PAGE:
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    I'm about to shot a short in about a month and a half on 16mm. The director and I I've gone through what the vision should be etc.

    The film has a lot of night time exterior shots amongst a city landscape. Were shooting on 7218 for these scenes and have minimal lighting. Studying the city landscape I notice that the light comes from street lamps (sodium vapor), reflected sources like neon signs, night sky, car beams etc.

    What I'm having problems with is determining what key exposures should be. I see that directly under a lamp or right next to a neo sign that the face gets a little hot or on a side street there's pools of light coming from the 2 or 3 streetlamps that illuminate it.

    But for instance there are areas that are well lit, but no source is directly lighting it. The light mainly comes from street lamp fall off. So with the lights we have I plan on softening it and matching the brownish of the sodium vapor and maybe going under 1/2 a stop to make it feel just a tad dim. Would this work?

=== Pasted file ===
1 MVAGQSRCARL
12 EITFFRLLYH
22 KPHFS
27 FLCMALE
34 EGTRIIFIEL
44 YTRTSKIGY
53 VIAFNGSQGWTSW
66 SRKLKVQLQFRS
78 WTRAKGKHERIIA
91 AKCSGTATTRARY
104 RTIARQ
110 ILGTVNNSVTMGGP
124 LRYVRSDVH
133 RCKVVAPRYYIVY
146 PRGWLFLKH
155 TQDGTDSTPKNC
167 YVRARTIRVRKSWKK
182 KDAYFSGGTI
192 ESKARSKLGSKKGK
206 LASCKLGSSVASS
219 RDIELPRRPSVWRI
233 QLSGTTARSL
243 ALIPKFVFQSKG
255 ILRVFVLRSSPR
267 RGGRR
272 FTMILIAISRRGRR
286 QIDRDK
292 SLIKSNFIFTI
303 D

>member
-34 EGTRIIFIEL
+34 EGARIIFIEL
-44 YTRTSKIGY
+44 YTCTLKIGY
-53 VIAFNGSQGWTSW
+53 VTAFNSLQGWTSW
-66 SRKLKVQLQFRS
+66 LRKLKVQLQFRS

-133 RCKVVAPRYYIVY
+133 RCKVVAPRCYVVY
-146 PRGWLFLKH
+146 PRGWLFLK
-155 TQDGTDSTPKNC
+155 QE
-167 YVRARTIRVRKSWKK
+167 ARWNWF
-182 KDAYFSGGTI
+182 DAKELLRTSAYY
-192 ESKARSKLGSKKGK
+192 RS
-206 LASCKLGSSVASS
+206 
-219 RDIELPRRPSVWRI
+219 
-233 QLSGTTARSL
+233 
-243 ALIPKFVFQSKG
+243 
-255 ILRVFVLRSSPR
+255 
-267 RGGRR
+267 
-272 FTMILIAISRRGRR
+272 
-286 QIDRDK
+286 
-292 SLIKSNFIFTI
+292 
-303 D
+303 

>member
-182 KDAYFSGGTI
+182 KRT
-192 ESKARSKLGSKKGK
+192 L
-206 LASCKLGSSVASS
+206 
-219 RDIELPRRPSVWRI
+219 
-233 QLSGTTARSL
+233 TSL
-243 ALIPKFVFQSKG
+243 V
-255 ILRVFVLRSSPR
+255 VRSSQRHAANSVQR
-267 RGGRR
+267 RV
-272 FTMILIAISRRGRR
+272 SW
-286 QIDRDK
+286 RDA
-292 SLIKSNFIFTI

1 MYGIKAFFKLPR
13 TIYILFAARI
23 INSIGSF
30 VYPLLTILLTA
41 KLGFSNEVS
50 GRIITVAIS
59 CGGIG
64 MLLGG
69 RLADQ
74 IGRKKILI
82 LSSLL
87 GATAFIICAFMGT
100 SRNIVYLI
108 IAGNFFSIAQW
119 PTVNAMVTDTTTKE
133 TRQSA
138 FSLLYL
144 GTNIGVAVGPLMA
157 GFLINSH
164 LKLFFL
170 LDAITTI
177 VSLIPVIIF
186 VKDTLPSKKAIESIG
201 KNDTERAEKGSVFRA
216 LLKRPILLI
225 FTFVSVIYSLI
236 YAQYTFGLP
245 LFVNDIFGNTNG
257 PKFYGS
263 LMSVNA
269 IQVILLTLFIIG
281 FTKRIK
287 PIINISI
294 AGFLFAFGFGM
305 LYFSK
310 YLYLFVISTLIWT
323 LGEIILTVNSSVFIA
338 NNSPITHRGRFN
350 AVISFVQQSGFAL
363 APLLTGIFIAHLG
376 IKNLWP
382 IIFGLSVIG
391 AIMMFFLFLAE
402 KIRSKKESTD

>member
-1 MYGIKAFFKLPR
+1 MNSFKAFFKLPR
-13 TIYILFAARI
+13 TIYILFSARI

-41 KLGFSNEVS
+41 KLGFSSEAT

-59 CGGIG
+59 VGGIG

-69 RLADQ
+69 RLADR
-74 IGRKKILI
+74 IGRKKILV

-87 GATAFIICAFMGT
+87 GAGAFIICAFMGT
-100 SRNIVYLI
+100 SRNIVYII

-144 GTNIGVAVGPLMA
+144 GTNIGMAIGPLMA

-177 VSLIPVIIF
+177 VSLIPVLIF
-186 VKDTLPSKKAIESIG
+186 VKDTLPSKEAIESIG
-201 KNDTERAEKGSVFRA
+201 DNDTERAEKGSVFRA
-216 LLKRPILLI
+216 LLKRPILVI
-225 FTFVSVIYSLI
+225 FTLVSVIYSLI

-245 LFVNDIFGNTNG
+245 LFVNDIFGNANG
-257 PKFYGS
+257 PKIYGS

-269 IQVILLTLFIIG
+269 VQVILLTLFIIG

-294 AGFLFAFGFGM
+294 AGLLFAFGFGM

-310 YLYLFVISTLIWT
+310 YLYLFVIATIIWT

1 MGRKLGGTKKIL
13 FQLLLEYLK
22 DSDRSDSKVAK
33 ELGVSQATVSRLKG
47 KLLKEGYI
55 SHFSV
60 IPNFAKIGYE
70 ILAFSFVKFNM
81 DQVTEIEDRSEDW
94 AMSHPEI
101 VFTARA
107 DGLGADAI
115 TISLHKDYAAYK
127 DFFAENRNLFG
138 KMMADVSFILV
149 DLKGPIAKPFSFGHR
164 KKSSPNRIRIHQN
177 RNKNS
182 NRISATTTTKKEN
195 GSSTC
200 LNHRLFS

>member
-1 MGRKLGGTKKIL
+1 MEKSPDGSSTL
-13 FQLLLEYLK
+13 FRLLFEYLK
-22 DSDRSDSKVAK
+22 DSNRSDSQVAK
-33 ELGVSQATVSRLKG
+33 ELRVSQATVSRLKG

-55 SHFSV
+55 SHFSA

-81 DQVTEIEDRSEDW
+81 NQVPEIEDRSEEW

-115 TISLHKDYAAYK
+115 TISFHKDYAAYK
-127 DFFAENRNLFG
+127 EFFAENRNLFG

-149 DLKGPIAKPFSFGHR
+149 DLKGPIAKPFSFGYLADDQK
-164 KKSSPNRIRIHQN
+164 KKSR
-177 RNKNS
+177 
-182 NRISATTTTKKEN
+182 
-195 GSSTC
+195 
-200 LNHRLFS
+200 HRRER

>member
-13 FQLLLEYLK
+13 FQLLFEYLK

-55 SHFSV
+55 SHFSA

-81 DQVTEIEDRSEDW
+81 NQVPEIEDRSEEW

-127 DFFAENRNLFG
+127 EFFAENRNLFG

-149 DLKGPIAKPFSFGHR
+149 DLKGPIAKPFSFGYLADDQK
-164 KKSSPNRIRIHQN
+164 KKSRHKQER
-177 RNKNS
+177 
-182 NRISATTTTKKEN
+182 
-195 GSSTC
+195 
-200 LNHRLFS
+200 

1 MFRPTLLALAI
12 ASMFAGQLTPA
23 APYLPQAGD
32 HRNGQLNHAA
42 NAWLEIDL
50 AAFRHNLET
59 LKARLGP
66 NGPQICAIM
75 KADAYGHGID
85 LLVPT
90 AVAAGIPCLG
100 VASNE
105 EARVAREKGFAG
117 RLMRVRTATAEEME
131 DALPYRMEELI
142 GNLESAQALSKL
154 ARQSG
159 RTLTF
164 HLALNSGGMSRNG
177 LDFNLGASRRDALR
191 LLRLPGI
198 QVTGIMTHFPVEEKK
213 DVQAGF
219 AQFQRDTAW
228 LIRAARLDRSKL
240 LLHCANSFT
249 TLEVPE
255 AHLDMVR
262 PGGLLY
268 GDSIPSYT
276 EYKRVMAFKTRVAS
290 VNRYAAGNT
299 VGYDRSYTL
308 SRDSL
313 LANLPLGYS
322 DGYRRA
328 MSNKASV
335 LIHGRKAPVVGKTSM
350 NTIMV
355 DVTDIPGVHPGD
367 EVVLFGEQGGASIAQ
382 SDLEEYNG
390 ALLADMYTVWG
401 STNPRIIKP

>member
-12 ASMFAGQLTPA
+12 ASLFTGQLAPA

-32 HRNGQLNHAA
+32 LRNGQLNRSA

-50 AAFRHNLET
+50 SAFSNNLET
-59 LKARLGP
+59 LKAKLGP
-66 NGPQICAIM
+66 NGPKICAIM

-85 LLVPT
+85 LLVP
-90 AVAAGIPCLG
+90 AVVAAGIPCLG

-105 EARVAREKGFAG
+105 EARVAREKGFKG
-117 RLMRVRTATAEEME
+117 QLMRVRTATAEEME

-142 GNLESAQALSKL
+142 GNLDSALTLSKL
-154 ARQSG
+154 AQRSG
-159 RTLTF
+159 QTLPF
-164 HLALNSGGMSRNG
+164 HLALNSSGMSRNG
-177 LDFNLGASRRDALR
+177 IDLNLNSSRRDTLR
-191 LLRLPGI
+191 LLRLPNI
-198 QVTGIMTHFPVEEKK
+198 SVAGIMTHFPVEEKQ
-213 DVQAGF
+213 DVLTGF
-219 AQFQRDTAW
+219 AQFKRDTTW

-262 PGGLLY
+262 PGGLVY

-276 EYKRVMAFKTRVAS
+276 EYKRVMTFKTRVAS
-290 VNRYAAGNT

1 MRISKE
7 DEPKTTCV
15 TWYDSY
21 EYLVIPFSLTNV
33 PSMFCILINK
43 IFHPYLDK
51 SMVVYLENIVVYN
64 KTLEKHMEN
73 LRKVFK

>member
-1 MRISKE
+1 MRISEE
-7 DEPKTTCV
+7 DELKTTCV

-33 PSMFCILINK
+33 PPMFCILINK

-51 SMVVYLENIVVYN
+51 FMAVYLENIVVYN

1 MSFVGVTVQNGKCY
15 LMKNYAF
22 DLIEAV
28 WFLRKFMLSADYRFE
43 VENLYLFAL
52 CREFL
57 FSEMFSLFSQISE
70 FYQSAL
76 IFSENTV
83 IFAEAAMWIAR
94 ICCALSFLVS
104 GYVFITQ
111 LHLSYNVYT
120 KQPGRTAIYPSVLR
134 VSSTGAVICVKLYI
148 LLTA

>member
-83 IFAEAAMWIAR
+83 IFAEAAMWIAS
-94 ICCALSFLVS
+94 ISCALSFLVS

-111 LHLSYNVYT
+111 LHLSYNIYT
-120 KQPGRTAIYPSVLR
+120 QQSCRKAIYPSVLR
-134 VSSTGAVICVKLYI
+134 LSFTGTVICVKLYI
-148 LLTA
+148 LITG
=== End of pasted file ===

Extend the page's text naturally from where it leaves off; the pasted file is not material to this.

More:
• #2
    I think you should shoot some test footage at various exposures. Also, it sounds like you are working with a lot of different kinds of light, tungsten and neon, for instance. Not all types of light have the same emission pattern (neon, as with any heated gas, does not give off a continuous ROYGBIV spectrum). Physics aside, you should also test for color.


    • #3
      It's OK to have overexposed areas in the frame at night -- it adds depth and contrast. The underlit, underexposed, murky night areas are problematic because they bring out the graininess of the film and generally are too low to get enough exposure with resorting to things like undercranking.

      The old trick is when shooting in very underexposed conditions, try and frame one bright point in the shot, a streetlamp or something to create a highlight.
      David Mullen, ASC
      Los Angeles